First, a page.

That might not be true.
It might very well be true, I just have nothing to confirm or deny it. There seems to be a trend towards "rediscovering" the way church was done in the past as in ancient practices, but I have nothing to back that up but a hunch and what I've heard on the internet.
When I saw the title for Brian McLaren's book "Finding Our Way Again: the return of the ancient practices" I got really excited.
I picked it up expecting it to be filled with wonderful things I dreamed I would try: practices that would align my daily life in 2011 with the lives of saints of old.
It wasn't everything that I expected.
I was expecting to read about how I can more practically incorporate those ancient practices into my daily life. I was expecting a breakdown--more than that, a list--of practices, and a simple 1, 2, 3 step approach for beginning them.
McLaren didn't deliver. Well, to be fair, it wasn't his intention to deliver those things. This book stands as an introduction to a series of books. The subsequent volumes, written by other authors, will share more of what I thought I wanted. This introductory volume seems to exist to lay the framework for why us, the readers, should care about spiritual practices.
I say that I thought I wanted the expectation highlighted above. I came to realize as I read, that I was getting something better, and something more in line with what I needed.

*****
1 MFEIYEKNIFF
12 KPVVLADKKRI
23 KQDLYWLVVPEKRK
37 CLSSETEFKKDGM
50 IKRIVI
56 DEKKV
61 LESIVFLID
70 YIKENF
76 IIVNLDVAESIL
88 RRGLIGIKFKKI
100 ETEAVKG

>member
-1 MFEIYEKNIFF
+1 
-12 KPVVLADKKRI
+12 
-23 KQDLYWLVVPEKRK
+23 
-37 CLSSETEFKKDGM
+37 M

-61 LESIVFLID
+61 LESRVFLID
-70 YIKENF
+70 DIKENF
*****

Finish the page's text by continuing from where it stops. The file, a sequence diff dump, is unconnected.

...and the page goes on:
McLaren highlights four reasons for writting this book (found on page 201 of my copy), and I hope I'm not giving anything away here: "First. spiritual practices help develop character, the kind of character we see in Saint Francis standing as a man of peace before the sultan. Second, they help us be awake and alive and more fully human, as this singer of songs, lover of birds, embracer of lepers, and carrier of joy so clearly was. Third, they help us experience God, or as we have said more recently, they help us join God so that we glow with Francis like holy embers radiant with the fire of God."
And there is a fourth:
More specifically, McLaren is pointing readers to an understanding that despite many differences between Christianity, Judaism, and Islam, there are similarities in both ancestry (Father Abraham) and spiritual practice (such as fixed hour prayer) among others.
His desire is that we, meaning the adherents of the three faiths, would give more consideration to these similarities, and less to the differences. While we might all have very different opinions of Jesus, we need to "pursue the ancient way in which we learn to practice peace, joy, self-mastery and justice: because the future of the world depends on people like you and me finding it and living it and inviting other to join us."
I understand that some people have strong opinions of Brian McLaren. This is the first book, of his that I've read. There were parts I didn't agree with, but there was much I did. And more than that, much of what I read challenged my thinking.
I got from this book, not what I expected, but instead what I needed. I have a greater understanding of how life today can connect with the ancient practices of old. I'd say that chapters 15 through 19 were worth every bit of time put into the book. While the whole book is well worth reading, I'd recommend it to other just for those five chapters alone.
Disclosure of Material Connection: I received this book free from the publisher through the BookSneeze®.com <http://BookSneeze®.com> book review bloggers program. I was not required to write a positive review. The opinions I have expressed are my own. I am disclosing this in accordance with the Federal Trade Commission’s 16 CFR, Part 255
Labels: book reviews
Labels: book reviews